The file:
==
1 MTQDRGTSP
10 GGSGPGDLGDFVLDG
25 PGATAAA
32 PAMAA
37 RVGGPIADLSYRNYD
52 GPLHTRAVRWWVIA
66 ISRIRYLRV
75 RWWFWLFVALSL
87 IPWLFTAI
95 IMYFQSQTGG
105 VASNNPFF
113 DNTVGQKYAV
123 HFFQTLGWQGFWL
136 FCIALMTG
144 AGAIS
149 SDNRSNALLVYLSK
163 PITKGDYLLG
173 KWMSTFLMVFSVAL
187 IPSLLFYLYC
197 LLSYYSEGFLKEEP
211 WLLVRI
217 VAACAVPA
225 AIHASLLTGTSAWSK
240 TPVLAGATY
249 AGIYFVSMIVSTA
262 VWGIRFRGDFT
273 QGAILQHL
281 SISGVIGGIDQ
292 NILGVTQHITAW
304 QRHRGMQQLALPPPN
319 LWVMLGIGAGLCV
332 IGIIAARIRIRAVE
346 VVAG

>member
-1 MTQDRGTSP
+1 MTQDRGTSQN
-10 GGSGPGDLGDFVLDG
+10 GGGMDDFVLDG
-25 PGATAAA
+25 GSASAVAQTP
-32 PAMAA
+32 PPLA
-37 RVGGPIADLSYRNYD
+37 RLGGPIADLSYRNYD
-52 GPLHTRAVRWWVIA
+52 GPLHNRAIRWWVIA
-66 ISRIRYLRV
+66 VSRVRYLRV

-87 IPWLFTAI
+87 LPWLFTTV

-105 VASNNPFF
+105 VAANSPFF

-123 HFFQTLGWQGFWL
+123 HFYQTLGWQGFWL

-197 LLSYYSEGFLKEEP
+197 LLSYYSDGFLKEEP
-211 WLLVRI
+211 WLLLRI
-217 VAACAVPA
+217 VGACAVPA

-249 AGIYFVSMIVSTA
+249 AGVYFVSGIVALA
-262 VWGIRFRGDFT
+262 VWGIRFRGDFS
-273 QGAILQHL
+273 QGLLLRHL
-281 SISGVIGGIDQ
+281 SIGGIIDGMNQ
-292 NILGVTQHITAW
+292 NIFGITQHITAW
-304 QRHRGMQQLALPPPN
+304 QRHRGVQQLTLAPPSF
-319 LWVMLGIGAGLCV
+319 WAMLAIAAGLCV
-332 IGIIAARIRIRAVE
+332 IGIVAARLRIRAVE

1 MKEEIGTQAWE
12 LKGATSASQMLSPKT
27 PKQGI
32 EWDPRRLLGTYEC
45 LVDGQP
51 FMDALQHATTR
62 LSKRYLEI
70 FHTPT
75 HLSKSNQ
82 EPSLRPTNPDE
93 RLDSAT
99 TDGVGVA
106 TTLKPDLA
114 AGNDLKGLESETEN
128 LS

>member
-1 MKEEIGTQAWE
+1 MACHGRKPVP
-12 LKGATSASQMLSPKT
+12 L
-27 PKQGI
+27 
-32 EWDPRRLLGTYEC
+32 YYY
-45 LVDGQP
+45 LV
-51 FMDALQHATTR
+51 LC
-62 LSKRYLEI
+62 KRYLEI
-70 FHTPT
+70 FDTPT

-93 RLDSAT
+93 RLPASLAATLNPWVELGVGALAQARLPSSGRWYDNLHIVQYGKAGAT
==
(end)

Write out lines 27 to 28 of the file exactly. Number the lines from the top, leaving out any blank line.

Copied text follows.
273 QGAILQHL
281 SISGVIGGIDQ